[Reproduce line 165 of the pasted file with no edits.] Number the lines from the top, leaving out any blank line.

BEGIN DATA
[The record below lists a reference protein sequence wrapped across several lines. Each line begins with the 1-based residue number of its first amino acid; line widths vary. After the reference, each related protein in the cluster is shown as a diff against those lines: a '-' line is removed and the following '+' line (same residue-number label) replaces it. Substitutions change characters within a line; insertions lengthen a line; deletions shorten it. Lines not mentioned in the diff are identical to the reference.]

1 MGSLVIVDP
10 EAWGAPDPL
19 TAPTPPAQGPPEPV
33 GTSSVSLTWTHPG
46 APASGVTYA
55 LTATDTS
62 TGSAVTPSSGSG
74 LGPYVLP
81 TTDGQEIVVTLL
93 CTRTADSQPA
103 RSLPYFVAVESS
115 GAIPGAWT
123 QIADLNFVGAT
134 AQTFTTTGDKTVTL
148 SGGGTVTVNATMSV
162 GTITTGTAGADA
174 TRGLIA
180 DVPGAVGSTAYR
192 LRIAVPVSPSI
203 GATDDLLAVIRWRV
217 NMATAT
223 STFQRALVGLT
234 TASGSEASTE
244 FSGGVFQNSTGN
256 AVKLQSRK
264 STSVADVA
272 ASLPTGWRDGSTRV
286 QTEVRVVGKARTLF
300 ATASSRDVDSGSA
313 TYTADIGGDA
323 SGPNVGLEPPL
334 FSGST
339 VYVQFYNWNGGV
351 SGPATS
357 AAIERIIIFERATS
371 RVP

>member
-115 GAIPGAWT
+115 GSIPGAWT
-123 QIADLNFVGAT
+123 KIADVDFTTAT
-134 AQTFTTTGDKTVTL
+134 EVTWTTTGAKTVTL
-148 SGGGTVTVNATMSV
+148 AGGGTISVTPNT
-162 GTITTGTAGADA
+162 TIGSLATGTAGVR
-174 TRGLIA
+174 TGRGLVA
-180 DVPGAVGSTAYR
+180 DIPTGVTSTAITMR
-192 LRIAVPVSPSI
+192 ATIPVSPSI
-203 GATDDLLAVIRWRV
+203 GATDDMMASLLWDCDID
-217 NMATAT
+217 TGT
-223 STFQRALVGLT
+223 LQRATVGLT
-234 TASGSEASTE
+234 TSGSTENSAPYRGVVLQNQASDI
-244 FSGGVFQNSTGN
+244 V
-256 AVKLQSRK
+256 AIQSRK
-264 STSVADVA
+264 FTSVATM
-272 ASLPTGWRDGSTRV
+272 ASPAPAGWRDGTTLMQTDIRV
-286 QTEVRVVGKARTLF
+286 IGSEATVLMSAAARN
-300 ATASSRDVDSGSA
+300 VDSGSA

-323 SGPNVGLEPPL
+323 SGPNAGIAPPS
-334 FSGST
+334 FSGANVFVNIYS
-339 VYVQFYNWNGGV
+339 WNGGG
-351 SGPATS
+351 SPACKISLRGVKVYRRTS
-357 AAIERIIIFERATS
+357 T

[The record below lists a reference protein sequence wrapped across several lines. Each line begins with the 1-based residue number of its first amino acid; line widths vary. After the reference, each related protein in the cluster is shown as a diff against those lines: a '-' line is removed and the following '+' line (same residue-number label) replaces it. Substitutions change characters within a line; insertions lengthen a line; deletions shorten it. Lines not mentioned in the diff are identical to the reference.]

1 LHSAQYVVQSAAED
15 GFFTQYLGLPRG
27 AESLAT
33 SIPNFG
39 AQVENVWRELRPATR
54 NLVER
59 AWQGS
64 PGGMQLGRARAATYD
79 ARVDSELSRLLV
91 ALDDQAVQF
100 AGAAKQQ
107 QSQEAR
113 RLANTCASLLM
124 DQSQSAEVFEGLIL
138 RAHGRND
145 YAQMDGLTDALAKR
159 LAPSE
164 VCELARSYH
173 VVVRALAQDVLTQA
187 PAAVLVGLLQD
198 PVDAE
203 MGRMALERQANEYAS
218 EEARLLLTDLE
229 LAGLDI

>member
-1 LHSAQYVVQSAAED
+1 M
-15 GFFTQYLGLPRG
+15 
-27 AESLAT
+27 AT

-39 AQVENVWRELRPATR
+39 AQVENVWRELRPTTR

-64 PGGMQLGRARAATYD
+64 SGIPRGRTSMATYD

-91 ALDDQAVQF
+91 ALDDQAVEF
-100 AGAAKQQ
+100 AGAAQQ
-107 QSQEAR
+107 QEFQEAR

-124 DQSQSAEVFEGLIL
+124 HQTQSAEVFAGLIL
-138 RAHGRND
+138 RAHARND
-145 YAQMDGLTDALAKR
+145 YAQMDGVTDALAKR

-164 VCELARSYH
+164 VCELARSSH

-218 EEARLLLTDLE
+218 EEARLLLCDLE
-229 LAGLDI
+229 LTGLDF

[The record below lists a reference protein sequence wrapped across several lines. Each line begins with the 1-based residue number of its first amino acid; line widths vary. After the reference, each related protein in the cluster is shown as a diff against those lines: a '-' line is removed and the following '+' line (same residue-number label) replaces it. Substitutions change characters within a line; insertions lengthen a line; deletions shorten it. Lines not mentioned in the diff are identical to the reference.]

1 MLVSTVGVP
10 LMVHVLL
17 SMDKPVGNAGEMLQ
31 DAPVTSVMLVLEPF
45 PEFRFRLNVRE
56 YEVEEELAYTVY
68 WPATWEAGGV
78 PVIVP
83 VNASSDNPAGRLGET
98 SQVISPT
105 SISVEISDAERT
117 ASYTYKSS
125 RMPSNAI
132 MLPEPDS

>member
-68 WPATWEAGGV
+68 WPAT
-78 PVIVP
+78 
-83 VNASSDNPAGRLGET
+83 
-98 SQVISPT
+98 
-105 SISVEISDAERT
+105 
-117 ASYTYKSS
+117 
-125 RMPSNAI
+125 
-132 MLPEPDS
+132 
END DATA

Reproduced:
-117 ASYTYKSS